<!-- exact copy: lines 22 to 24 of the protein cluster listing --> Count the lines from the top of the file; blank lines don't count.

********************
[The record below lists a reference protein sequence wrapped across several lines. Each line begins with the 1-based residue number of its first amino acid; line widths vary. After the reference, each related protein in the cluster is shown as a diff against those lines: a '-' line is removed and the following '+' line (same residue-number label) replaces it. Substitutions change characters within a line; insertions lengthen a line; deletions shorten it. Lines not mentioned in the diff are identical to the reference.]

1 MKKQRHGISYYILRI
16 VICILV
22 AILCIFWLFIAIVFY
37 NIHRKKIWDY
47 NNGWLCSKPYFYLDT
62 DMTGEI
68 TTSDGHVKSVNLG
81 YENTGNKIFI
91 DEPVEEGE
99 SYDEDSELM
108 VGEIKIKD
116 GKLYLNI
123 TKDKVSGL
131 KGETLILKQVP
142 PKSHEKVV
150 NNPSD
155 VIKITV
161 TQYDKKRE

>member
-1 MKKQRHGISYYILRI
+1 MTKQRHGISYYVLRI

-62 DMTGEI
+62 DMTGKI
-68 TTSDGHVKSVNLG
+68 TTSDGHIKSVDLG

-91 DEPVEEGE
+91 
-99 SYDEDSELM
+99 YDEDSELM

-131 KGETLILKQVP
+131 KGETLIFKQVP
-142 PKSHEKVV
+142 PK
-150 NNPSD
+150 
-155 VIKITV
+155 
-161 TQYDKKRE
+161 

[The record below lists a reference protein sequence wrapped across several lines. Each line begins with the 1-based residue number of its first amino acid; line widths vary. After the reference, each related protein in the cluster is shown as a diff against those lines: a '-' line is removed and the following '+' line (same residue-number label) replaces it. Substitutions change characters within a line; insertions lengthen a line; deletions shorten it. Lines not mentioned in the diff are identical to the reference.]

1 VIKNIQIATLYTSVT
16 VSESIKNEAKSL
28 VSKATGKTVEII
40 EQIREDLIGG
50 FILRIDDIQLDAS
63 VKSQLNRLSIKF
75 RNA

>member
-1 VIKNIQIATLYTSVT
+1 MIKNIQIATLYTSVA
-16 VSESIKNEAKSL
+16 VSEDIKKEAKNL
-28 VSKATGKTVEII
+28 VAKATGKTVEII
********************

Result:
+1 MTKQRHGISYYVLRI

-62 DMTGEI
+62 DMTGKI